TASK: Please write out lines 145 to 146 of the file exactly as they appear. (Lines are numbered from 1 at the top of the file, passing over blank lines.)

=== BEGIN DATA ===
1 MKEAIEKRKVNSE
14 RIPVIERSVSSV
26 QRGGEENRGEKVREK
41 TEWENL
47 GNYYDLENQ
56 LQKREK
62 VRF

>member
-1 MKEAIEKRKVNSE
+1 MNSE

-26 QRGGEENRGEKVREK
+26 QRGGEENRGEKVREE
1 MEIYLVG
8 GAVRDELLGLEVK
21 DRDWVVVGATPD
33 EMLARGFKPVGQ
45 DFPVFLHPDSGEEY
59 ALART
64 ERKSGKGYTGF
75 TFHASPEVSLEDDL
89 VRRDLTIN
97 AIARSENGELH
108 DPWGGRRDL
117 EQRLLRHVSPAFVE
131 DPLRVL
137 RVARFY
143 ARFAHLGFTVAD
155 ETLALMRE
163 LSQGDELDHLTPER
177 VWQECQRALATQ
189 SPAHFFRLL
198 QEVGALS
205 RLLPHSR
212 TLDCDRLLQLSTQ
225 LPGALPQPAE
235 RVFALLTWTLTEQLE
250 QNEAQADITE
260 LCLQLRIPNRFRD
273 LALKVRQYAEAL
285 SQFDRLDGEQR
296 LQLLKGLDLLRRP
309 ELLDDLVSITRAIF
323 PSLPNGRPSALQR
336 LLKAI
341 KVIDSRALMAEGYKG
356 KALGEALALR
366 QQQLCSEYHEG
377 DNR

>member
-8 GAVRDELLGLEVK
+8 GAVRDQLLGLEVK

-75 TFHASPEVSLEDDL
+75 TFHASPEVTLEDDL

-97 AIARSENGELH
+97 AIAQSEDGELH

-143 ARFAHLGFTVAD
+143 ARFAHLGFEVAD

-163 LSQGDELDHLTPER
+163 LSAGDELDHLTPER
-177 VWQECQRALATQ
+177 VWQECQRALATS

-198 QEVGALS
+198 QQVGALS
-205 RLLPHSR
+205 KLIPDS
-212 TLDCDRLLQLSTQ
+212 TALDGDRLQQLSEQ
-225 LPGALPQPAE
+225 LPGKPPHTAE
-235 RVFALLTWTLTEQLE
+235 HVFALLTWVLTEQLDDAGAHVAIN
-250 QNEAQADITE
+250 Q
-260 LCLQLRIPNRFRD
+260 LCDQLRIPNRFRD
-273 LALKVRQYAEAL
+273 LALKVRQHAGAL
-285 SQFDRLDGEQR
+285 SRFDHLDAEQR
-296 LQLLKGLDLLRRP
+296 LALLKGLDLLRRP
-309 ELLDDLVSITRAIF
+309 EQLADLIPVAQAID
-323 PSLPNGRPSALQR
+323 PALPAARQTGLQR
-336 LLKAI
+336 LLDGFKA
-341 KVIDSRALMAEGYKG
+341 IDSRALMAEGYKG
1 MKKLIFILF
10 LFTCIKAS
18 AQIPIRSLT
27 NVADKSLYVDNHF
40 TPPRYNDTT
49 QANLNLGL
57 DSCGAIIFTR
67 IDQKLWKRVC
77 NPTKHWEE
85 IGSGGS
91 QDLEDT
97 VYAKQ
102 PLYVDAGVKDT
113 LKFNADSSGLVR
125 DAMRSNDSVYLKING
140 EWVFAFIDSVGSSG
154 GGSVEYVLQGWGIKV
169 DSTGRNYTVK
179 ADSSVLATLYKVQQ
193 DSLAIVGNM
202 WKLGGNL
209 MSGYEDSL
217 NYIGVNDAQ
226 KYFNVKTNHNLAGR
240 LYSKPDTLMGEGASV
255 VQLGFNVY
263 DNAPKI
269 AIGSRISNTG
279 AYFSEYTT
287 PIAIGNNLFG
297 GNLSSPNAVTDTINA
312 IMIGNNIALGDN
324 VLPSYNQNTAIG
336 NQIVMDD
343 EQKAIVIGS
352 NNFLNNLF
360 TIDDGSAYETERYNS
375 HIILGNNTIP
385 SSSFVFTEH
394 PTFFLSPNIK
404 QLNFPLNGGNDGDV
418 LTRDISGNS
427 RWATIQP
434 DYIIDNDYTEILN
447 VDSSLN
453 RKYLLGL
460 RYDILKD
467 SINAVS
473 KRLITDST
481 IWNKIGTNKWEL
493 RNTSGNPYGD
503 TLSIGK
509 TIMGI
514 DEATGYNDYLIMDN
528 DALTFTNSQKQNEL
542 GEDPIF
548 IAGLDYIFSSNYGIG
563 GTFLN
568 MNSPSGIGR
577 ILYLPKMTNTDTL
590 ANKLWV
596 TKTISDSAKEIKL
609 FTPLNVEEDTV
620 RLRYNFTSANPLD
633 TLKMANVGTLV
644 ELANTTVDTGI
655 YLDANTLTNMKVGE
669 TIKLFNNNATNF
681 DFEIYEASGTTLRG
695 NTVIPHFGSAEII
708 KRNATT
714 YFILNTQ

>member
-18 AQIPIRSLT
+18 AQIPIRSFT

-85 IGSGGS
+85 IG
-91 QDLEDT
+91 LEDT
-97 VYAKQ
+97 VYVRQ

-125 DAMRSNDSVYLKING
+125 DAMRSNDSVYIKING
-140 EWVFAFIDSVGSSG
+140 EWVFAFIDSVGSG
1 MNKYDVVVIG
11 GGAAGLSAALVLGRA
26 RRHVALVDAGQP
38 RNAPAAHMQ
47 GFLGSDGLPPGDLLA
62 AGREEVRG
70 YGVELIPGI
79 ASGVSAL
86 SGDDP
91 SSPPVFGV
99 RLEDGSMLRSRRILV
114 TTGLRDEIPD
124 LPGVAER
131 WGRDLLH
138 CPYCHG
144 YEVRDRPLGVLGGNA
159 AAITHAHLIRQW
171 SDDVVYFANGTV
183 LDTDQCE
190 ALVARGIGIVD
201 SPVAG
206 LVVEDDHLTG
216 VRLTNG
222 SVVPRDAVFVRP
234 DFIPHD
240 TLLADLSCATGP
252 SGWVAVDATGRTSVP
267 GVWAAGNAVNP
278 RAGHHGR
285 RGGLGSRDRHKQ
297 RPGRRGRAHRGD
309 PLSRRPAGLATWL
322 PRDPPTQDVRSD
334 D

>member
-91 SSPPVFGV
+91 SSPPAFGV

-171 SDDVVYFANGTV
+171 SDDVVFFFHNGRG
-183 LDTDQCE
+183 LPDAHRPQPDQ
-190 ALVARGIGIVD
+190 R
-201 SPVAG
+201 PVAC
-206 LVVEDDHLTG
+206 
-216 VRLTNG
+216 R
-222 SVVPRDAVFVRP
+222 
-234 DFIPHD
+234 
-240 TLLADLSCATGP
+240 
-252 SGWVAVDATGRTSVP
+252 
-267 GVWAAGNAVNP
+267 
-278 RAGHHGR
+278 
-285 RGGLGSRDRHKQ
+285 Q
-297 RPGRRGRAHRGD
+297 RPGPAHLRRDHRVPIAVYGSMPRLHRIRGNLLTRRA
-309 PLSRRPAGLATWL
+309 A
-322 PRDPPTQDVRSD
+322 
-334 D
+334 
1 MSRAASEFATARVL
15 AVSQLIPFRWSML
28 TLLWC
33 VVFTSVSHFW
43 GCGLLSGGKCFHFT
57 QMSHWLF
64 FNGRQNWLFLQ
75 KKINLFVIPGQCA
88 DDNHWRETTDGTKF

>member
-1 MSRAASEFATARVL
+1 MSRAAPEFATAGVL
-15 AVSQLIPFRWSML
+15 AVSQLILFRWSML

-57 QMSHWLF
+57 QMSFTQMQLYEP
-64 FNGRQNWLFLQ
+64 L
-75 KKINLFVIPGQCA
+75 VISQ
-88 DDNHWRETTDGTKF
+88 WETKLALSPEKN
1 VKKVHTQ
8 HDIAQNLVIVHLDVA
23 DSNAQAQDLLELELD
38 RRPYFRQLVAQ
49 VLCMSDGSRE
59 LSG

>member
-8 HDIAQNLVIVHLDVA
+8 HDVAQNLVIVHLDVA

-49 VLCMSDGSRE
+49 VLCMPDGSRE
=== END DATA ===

542 GEDPIF
548 IAGLDYIFSSNYGIG